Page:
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Journal Article

The cilium as a force sensor-myth versus reality


Vilfan,  Andrej       
Department of Living Matter Physics, Max Planck Institute for Dynamics and Self-Organization, Max Planck Society;

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Ferreira, R. R., Fukui, H., Chow, R., Vilfan, A., & Vermot, J. (2019). The cilium as a force sensor-myth versus reality. Journal of Cell Science, 132(14): jcs213496. doi:10.1242/jcs.213496.

Cite as: https://hdl.handle.net/21.11116/0000-0004-5D33-B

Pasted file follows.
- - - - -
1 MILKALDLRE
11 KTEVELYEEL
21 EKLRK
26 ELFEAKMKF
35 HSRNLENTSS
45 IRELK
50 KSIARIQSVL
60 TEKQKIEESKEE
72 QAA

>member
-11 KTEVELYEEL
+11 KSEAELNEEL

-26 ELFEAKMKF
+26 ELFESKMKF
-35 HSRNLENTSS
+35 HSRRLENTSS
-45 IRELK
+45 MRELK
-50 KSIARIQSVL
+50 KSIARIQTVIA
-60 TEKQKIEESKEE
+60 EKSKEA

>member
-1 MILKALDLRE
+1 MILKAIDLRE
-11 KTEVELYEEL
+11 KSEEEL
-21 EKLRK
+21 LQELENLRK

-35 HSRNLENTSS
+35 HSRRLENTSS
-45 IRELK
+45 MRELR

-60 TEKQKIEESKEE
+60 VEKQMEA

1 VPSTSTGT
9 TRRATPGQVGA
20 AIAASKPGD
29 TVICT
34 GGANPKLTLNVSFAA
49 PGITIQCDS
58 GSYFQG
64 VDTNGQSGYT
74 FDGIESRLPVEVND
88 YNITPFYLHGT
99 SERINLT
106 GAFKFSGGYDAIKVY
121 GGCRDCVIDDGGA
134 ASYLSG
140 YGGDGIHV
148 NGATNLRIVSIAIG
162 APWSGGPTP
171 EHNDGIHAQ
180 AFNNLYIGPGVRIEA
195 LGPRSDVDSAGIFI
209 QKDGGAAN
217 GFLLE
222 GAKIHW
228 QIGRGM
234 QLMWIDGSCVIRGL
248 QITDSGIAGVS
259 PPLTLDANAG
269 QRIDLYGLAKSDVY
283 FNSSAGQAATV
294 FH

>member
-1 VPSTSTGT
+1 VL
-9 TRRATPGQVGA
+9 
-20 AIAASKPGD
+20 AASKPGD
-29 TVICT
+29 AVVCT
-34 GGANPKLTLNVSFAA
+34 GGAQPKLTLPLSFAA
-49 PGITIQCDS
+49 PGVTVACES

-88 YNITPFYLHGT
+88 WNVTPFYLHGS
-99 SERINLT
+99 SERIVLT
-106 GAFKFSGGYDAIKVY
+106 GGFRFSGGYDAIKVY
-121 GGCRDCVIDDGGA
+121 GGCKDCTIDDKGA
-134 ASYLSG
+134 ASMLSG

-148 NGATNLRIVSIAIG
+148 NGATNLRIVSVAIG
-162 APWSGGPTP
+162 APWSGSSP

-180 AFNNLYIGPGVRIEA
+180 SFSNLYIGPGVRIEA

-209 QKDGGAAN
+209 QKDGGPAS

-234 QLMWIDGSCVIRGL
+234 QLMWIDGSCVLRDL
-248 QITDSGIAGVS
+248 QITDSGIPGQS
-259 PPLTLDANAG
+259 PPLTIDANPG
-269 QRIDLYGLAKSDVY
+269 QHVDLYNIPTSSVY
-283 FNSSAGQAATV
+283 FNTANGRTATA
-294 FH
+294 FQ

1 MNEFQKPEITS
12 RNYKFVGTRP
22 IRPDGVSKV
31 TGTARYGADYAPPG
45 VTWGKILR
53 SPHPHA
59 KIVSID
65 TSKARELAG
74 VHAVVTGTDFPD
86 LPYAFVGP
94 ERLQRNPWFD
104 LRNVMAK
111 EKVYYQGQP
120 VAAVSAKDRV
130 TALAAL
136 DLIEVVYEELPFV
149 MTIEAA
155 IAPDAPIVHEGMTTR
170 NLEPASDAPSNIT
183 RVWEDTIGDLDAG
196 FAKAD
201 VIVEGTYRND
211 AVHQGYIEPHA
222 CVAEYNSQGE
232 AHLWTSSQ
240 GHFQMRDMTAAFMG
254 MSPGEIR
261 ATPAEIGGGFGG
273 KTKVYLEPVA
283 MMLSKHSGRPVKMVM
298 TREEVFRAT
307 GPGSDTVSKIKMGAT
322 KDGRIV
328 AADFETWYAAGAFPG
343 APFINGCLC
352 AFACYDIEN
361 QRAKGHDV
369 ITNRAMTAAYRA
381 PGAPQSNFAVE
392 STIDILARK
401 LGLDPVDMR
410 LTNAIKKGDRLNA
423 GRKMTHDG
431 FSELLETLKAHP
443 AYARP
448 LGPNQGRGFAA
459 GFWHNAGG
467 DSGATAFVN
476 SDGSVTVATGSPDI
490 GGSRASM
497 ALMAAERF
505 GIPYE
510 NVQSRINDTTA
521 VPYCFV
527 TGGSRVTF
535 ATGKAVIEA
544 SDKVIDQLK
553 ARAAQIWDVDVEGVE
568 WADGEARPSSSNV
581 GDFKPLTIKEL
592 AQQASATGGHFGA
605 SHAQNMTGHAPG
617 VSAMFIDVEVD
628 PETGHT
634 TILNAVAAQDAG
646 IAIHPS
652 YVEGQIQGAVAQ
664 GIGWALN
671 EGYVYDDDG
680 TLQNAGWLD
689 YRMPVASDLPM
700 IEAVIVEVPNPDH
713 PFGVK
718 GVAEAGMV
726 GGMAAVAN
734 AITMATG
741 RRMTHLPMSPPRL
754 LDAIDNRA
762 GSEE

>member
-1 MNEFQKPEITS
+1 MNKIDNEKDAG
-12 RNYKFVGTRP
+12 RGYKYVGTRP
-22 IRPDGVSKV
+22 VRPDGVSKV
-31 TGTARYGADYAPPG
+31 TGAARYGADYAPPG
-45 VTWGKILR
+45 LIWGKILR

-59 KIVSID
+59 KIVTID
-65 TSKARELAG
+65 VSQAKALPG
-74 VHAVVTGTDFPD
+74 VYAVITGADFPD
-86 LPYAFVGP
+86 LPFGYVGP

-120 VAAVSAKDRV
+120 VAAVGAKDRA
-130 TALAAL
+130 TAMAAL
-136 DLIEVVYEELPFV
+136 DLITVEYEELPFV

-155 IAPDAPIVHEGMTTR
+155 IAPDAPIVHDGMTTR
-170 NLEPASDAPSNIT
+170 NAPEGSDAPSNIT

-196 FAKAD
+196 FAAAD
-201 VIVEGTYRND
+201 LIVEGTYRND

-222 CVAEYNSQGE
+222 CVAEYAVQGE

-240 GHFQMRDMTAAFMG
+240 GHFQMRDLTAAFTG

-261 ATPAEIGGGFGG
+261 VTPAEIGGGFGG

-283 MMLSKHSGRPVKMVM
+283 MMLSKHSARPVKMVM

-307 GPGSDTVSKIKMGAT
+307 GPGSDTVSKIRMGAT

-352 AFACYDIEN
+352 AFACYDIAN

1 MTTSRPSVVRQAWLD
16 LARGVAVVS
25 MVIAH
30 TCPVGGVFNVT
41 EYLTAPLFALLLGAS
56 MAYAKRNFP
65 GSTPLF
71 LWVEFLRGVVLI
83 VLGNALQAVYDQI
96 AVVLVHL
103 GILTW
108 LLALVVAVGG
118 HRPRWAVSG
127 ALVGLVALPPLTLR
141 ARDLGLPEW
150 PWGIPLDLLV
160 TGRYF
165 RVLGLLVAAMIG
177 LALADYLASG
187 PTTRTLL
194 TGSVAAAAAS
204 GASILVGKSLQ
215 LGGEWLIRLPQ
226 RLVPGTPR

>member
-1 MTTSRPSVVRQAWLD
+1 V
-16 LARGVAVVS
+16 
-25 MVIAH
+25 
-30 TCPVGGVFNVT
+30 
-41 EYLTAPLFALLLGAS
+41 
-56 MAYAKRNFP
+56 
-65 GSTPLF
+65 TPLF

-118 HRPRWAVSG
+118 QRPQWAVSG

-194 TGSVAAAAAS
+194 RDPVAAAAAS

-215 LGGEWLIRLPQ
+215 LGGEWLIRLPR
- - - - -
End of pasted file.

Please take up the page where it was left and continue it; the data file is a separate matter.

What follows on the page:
Cells need to sense their mechanical environment during the growth of developing tissues and maintenance of adult tissues. The concept of force-sensing mechanisms that act through cell-cell and cell-matrix adhesions is now well established and accepted. Additionally, it is widely believed that force sensing can be mediated through cilia. Yet, this hypothesis is still debated. By using primary cilia sensing as a paradigm, we describe the physical requirements for cilium-mediated mechanical sensing and discuss the different hypotheses of how this could work. We review the different mechanosensitive channels within the cilium, their potential mode of action and their biological implications. In addition, we describe the biological contexts in which cilia are acting - in particular, the left-right organizer - and discuss the challenges to discriminate between cilium-mediated chemosensitivity and mechanosensitivity. Throughout, we provide perspectives on how quantitative analysis and physics-based arguments might help to better understand the biological mechanisms by which cells use cilia to probe their mechanical environment.